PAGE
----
For example,

RESTORE DATABASE AdventureWorks2012 FROM DISK = 'Z:\SQLServerBackups\AdventureWorks2012.bak'; 

Specify the disk backup file path

When you are specifying a backup file, you should enter its full path and file name. If you specify only the file name or a relative path when you are backing up to a file, the backup file is put in the default backup directory. The default backup directory is C:\Program Files\Microsoft SQL Server\MSSQL.n\MSSQL\Backup, where n is the number of the server instance. Therefore, for the default server instance, the default backup directory is: C:\Program Files\Microsoft SQL Server\MSSQL13.MSSQLSERVER\MSSQL\Backup.

To avoid ambiguity, especially in scripts, we recommend that you explicitly specify the path of the backup directory in every DISK clause. However, this is less important when you are using Query Editor. In that case, if you are sure that the backup file resides in the default backup directory, you can omit the path from a DISK clause. For example, the following BACKUP statement backs up the AdventureWorks2019 database to the default backup directory.

BACKUP DATABASE AdventureWorks2012 TO DISK = 'AdventureWorks2012.bak'; GO 


The default location is stored in the BackupDirectory registry key under HKEY_LOCAL_MACHINE\SOFTWARE\Microsoft\Microsoft SQL Server\MSSQL.n\MSSQLServer.

For SQL Server to access a remote disk file, the SQL Server service account must have access to the network share. This includes having the permissions needed for backup operations to write to the network share and for restore operations to read from it. The availability of network drives and permissions depends on the context is which SQL Server service is running:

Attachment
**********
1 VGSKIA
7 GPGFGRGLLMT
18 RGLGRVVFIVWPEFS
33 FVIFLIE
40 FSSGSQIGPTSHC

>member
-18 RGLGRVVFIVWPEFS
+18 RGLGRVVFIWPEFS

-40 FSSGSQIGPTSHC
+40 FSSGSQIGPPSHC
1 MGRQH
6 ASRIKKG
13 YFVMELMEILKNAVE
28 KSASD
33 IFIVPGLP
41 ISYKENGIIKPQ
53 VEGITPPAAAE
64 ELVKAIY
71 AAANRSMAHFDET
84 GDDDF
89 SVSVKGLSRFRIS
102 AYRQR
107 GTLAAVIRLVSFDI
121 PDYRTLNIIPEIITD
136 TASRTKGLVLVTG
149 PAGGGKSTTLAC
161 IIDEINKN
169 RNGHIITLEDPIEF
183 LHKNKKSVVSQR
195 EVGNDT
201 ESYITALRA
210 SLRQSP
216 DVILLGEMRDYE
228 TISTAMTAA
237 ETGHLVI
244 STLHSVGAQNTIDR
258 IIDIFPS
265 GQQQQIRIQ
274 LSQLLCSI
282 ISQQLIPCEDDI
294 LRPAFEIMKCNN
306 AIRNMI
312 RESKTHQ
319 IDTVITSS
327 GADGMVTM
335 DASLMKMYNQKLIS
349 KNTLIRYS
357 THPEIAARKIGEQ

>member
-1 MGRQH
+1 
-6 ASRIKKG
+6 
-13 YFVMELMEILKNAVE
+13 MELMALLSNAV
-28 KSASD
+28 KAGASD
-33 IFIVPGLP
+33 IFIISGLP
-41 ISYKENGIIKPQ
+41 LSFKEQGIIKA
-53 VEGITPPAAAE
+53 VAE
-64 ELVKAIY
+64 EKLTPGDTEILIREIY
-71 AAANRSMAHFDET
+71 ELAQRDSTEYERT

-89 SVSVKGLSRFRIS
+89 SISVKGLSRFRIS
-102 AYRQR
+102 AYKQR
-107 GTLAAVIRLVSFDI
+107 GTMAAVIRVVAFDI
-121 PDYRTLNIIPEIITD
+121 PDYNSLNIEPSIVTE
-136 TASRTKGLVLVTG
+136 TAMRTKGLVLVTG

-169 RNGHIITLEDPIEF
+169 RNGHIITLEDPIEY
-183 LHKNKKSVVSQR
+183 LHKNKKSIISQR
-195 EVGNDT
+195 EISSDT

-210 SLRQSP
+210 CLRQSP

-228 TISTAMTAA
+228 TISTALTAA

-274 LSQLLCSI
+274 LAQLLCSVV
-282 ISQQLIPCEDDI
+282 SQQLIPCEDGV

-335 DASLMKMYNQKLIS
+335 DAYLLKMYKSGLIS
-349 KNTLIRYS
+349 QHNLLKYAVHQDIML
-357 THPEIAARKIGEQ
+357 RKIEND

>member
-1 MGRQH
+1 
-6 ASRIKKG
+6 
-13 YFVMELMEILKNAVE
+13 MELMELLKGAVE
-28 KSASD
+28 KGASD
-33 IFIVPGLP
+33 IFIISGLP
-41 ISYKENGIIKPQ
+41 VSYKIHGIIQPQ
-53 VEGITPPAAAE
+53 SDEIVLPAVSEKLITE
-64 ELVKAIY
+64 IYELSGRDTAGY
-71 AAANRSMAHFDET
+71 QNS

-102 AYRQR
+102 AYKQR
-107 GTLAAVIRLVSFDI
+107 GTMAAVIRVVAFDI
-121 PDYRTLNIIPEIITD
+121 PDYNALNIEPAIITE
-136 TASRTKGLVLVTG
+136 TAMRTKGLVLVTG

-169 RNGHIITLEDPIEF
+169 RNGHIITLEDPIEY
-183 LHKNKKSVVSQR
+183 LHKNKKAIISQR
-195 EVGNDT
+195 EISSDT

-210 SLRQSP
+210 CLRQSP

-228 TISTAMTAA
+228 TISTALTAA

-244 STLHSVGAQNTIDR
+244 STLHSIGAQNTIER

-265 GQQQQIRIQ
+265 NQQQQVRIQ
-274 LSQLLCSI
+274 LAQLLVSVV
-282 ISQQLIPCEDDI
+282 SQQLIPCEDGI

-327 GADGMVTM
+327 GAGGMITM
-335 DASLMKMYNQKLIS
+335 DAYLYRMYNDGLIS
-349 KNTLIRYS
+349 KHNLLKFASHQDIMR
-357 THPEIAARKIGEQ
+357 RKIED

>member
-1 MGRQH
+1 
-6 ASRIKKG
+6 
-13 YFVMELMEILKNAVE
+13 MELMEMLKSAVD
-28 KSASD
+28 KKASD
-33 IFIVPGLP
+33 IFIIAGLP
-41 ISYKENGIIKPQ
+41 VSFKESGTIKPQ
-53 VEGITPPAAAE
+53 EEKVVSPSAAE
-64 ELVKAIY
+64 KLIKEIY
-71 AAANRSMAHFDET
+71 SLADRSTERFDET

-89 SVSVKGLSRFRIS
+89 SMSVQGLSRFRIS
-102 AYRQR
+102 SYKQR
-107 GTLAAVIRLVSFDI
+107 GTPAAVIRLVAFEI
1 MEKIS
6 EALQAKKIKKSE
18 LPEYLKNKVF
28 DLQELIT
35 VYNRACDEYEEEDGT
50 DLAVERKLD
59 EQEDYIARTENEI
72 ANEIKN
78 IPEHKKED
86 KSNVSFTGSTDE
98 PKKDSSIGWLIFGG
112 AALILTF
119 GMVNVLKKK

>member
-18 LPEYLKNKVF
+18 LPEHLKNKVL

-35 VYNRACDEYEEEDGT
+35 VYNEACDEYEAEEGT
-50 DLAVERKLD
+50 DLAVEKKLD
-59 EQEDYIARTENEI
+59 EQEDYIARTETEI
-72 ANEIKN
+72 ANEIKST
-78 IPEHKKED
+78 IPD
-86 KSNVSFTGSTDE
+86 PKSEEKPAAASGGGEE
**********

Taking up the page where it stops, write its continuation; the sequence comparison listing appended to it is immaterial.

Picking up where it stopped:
• To back up to a network drive when SQL Server is running in a domain user account, the shared drive must be mapped as a network drive in the session where SQL Server is running. If you start Sqlservr.exe from command line, SQL Server sees any network drives you have mapped in your login session.

  • When you run Sqlservr.exe as a service, SQL Server runs in a separate session that has no relation to your login session. The session in which a service runs can have its own mapped drives, although it usually does not.

  • You can connect with the network service account by using the computer account instead of a domain user. To enable backups from specific computers to a shared drive, grant access to the computer accounts. As long as the Sqlservr.exe process that is writing the backup has access, it is irrelevant whether the user sending the BACKUP command has access.


    Backing up data over a network can be subject to network errors; therefore, we recommend that when you are using a remote disk you verify the backup operation after it finishes. For more information, see RESTORE VERIFYONLY (Transact-SQL).

Specify a Universal Naming Convention (UNC) name

To specify a network share in a backup or restore command, use the fully qualified universal naming convention (UNC) name of the file for the backup device. A UNC name has the form \\Systemname\ShareName\Path\FileName.

For example:

BACKUP DATABASE AdventureWorks2012 TO DISK = '\\BackupSystem\BackupDisk1\AW_backups\AdventureWorksData.Bak'; GO 

Using tape devices